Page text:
Throughout the past few months, I’ve started to become increasingly interested in space-based exploration games. 2016 seems to be the year of space games. A few notable ones that have gained some publicity in the recent years are No Man’s Sky, Elite: Dangerous, and Star Citizen.
I first discovered No Man’s Sky from my friends telling me about their announcement at several events, and I’ve never really heard about the other two games until about a week into the release of No Man’s Sky. I’ve mostly avoided the hype train that No Man’s Sky generated as well, so I can pretty much look into these games with a level head.
However, as I looked into these games, I came, I saw… and I rolled my eyes.
Space exploration games exist in this weird state of constant high expectations. And if recent events tells us, sometimes customers and game developers set the bar a little too high. As I learn more things about these three games, there’s a reason to be cautious, yet optimistic, about the future of space games in general.
No Man’s Sky
So a few days earlier, a good friend of mine gave me Steam Family Sharing access to their library, and in it was No Man’s Sky. So I decided to download the game and ironically play it. Knowing that the game will run terribly on my three-year-old laptop, I jumped into the game.
And after playing it for about 3 hours, I threw the game aside. I didn’t feel any anger, outrage, or annoyance, as many other people seem to have about the game. I just feel sad.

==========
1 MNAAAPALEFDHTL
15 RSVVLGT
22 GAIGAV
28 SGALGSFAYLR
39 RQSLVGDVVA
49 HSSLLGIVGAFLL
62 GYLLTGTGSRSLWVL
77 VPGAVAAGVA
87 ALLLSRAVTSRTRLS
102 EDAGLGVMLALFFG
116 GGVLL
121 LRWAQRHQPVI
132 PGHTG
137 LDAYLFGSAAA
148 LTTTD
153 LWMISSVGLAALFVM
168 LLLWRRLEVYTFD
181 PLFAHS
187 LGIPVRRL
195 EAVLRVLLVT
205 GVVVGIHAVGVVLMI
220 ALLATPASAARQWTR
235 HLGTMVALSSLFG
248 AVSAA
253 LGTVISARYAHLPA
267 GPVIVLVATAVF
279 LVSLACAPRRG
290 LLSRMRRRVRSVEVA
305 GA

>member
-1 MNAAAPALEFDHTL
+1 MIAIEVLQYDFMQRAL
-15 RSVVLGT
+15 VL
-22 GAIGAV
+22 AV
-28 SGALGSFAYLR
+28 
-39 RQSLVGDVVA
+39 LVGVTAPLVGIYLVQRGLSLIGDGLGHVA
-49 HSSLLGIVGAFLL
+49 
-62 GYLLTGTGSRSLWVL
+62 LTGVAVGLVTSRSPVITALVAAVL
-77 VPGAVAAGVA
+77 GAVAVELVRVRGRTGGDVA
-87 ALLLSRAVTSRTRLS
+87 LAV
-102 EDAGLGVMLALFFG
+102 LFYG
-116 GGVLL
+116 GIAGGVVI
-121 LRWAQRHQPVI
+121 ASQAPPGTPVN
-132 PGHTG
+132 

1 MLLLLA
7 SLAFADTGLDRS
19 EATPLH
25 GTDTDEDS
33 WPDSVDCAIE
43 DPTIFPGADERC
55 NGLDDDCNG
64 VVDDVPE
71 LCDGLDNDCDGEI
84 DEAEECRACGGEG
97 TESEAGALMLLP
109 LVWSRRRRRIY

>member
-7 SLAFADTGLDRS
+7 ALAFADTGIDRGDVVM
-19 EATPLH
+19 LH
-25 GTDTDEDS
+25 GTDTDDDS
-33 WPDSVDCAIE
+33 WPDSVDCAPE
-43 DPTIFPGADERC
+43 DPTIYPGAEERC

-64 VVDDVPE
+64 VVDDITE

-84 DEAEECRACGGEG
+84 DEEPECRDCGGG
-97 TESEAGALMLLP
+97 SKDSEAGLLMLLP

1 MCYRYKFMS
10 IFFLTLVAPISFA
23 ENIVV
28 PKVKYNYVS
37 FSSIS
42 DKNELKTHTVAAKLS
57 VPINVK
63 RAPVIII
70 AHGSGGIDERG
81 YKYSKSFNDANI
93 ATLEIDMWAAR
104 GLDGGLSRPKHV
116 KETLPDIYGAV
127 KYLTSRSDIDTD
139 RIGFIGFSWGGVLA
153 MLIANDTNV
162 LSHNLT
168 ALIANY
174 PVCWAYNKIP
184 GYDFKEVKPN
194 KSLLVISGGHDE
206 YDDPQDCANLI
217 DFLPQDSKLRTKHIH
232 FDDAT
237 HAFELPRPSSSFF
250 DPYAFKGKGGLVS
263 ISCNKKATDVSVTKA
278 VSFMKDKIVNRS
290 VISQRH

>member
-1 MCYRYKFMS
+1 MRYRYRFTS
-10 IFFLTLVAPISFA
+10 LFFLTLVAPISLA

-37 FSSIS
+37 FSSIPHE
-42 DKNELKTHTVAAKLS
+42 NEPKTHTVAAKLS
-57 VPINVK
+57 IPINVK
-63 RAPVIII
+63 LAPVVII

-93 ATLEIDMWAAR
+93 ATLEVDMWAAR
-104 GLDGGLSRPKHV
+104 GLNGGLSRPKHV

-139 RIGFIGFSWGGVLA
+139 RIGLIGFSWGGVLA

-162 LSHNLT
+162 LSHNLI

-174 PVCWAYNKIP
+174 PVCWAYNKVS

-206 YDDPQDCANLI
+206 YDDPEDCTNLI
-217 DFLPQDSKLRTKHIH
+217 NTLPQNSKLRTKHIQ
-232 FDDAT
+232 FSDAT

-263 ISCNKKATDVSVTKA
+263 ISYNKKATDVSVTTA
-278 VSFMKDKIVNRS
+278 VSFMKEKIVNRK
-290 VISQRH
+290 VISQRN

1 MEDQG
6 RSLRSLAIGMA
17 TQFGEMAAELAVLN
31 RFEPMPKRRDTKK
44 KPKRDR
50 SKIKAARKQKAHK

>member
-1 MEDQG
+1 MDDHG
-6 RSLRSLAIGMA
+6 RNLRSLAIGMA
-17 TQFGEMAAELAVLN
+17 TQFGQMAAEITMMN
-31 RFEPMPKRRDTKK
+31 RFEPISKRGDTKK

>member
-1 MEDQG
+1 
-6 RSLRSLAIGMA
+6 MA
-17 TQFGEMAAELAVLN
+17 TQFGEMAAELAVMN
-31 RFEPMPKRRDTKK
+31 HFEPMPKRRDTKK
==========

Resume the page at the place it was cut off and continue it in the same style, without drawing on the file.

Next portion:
No Man’s Sky has become the posterchild of wasted potential in the gaming industry. We were all stunned at the beautiful vistas of the procedurally-generated planets when it was first shown upon us more than a year ago. I was left speechless at the art style of the game as shown in that announcement, and while I never really bought into the hype, I had some fairly high hopes about the game.
The game promised a vast, massively-multiplayer, procedurally-generated universe where we can do anything, and the possibilities are bound to be endless. However, what’s presented in the final product is anything but. Many people were quick to label the creator of the game, Sean Murray, as a liar, due to the number of promised features that were missing from the final game. The Advertising Standards Authority (ASA) even dropped in and launched an investigation into a possible case of misleading advertisement for the game.
There’s a number of complaints I’ve had during my three-hour ordeal with No Man’s Sky. Terrible performance, uncomfortable FOV, awkward interface, repetitive gameplay, you name it. I don’t even know what happened during the development of the game which made the game in the messy state that it ended up in. It felt intentional.